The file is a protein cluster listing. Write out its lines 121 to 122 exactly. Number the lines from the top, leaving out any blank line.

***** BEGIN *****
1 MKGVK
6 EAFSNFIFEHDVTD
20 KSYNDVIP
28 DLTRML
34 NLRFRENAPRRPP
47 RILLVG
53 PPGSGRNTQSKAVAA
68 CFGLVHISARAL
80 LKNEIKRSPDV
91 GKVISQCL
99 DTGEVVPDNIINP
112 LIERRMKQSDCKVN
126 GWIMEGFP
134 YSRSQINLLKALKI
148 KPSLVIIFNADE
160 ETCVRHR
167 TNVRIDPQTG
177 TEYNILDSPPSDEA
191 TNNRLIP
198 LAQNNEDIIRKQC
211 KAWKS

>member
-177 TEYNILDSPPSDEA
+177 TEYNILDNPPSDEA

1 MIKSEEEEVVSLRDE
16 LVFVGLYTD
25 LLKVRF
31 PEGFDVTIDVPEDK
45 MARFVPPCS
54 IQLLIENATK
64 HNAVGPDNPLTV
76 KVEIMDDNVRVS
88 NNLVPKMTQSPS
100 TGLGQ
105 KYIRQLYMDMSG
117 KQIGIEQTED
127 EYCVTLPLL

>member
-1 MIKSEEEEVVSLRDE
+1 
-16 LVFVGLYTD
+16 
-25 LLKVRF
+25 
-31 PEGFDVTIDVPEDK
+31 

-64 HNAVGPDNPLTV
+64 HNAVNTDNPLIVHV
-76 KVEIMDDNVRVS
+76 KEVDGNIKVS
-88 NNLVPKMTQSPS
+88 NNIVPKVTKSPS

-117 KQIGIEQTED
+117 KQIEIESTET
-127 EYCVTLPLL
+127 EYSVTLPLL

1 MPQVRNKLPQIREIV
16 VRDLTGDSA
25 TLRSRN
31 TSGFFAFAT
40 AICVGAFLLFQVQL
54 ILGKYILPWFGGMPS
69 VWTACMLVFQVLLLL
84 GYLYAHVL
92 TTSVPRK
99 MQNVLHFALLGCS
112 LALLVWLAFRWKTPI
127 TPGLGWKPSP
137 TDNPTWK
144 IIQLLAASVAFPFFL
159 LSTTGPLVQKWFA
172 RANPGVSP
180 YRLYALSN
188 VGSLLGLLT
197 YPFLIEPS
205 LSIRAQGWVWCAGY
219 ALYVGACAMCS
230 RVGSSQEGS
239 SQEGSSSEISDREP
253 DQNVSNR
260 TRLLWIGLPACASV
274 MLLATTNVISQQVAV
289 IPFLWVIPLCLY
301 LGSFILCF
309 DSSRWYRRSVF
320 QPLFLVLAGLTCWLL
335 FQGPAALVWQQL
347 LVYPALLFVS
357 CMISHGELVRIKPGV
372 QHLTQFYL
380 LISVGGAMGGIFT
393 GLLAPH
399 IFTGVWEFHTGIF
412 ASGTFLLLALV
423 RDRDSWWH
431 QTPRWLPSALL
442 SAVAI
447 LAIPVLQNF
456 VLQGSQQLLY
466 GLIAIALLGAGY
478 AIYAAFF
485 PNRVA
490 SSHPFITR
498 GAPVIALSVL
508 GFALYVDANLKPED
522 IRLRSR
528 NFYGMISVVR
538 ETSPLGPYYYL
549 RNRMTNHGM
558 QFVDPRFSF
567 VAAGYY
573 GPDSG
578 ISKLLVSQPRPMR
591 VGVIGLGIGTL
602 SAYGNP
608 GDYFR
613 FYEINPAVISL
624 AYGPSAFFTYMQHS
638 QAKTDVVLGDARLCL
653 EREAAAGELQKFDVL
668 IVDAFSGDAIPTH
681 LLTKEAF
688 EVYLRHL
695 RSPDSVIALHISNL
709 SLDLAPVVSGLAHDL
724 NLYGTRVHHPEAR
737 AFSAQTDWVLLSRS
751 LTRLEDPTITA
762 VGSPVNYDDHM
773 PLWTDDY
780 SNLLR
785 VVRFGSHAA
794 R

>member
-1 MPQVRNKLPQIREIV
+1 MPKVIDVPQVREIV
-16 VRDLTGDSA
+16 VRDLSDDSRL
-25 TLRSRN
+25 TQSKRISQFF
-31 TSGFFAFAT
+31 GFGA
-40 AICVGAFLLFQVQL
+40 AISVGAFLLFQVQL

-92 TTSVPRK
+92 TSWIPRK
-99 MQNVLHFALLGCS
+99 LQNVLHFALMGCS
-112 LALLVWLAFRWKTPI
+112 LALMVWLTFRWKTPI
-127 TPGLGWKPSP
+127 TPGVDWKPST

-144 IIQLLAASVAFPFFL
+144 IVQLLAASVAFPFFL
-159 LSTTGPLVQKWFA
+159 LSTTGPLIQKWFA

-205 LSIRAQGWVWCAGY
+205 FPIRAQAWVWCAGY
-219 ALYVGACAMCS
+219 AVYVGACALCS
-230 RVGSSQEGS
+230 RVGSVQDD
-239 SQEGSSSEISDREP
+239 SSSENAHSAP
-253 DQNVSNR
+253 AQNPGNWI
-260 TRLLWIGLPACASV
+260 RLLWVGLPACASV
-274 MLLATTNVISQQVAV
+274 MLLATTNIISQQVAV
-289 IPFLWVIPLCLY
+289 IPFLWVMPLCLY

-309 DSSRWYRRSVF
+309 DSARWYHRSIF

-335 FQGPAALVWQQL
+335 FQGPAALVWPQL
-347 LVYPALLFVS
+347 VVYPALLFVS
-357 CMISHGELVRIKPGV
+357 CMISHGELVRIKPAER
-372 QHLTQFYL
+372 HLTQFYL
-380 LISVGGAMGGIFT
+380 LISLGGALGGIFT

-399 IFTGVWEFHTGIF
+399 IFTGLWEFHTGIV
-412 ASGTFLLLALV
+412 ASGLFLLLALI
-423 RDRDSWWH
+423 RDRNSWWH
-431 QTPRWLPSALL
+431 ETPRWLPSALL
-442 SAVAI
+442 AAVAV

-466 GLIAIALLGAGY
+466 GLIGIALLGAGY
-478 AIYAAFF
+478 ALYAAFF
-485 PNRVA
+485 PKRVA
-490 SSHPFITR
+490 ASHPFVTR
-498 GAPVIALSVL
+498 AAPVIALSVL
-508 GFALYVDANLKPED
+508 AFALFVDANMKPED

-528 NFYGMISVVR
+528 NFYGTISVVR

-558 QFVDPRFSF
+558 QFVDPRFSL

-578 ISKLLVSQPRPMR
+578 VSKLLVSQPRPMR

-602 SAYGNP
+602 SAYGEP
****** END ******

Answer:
668 IVDAFSGDAIPTH
681 LLTKEAF